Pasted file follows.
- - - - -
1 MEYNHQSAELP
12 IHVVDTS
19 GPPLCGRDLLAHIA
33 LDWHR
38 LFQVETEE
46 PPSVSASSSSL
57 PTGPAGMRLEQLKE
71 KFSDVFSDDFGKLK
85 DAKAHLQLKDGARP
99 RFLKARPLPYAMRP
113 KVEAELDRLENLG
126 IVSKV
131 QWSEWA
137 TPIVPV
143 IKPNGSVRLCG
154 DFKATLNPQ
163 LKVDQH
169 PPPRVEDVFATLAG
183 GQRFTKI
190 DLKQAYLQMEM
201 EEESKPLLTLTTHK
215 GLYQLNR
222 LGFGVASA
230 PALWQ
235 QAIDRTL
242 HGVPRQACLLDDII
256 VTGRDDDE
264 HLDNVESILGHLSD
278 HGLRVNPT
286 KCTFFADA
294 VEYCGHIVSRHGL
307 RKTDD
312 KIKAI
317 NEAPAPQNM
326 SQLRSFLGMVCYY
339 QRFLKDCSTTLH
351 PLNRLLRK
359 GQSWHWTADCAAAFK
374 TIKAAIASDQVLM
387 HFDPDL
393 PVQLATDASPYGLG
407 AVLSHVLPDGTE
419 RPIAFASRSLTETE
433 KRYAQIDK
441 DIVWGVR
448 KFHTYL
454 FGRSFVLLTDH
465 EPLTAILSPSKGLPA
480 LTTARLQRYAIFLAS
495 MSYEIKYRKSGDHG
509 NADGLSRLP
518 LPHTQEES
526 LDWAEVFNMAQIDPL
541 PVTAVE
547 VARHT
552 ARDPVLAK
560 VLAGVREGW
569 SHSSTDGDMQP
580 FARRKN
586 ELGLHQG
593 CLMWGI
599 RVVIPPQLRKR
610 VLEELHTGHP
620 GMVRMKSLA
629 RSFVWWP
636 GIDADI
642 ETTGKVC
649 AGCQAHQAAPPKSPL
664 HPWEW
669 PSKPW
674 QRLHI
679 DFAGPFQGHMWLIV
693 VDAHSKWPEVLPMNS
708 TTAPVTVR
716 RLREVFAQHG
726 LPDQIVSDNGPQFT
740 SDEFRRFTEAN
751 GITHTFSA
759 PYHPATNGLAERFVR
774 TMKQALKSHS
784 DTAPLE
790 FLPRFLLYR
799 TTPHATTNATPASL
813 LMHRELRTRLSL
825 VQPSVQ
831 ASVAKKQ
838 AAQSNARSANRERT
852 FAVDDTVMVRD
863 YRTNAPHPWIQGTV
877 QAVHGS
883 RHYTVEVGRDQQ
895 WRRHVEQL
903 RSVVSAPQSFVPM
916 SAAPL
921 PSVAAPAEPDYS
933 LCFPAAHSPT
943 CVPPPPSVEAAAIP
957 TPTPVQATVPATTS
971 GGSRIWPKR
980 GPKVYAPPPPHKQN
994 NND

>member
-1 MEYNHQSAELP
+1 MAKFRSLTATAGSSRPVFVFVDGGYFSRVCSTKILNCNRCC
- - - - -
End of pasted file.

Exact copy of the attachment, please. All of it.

1 MEYNHQSAELP
12 IHVVDTS
19 GPPLCGRDLLAHIA
33 LDWHR
38 LFQVETEE
46 PPSVSASSSSL
57 PTGPAGMRLEQLKE
71 KFSDVFSDDFGKLK
85 DAKAHLQLKDGARP
99 RFLKARPLPYAMRP
113 KVEAELDRLENLG
126 IVSKV
131 QWSEWA
137 TPIVPV
143 IKPNGSVRLCG
154 DFKATLNPQ
163 LKVDQH
169 PPPRVEDVFATLAG
183 GQRFTKI
190 DLKQAYLQMEM
201 EEESKPLLTLTTHK
215 GLYQLNR
222 LGFGVASA
230 PALWQ
235 QAIDRTL
242 HGVPRQACLLDDII
256 VTGRDDDE
264 HLDNVESILGHLSD
278 HGLRVNPT
286 KCTFFADA
294 VEYCGHIVSRHGL
307 RKTDD
312 KIKAI
317 NEAPAPQNM
326 SQLRSFLGMVCYY
339 QRFLKDCSTTLH
351 PLNRLLRK
359 GQSWHWTADCAAAFK
374 TIKAAIASDQVLM
387 HFDPDL
393 PVQLATDASPYGLG
407 AVLSHVLPDGTE
419 RPIAFASRSLTETE
433 KRYAQIDK
441 DIVWGVR
448 KFHTYL
454 FGRSFVLLTDH
465 EPLTAILSPSKGLPA
480 LTTARLQRYAIFLAS
495 MSYEIKYRKSGDHG
509 NADGLSRLP
518 LPHTQEES
526 LDWAEVFNMAQIDPL
541 PVTAVE
547 VARHT
552 ARDPVLAK
560 VLAGVREGW
569 SHSSTDGDMQP
580 FARRKN
586 ELGLHQG
593 CLMWGI
599 RVVIPPQLRKR
610 VLEELHTGHP
620 GMVRMKSLA
629 RSFVWWP
636 GIDADI
642 ETTGKVC
649 AGCQAHQAAPPKSPL
664 HPWEW
669 PSKPW
674 QRLHI
679 DFAGPFQGHMWLIV
693 VDAHSKWPEVLPMNS
708 TTAPVTVR
716 RLREVFAQHG
726 LPDQIVSDNGPQFT
740 SDEFRRFTEAN
751 GITHTFSA
759 PYHPATNGLAERFVR
774 TMKQALKSHS
784 DTAPLE
790 FLPRFLLYR
799 TTPHATTNATPASL
813 LMHRELRTRLSL
825 VQPSVQ
831 ASVAKKQ
838 AAQSNARSANRERT
852 FAVDDTVMVRD
863 YRTNAPHPWIQGTV
877 QAVHGS
883 RHYTVEVGRDQQ
895 WRRHVEQL
903 RSVVSAPQSFVPM
916 SAAPL
921 PSVAAPAEPDYS
933 LCFPAAHSPT
943 CVPPPPSVEAAAIP
957 TPTPVQATVPATTS
971 GGSRIWPKR
980 GPKVYAPPPPHKQN
994 NND

>member
-1 MEYNHQSAELP
+1 MAKFRSLTATAGSSRPVFVFVDGGYFSRVCSTKILNCNRCC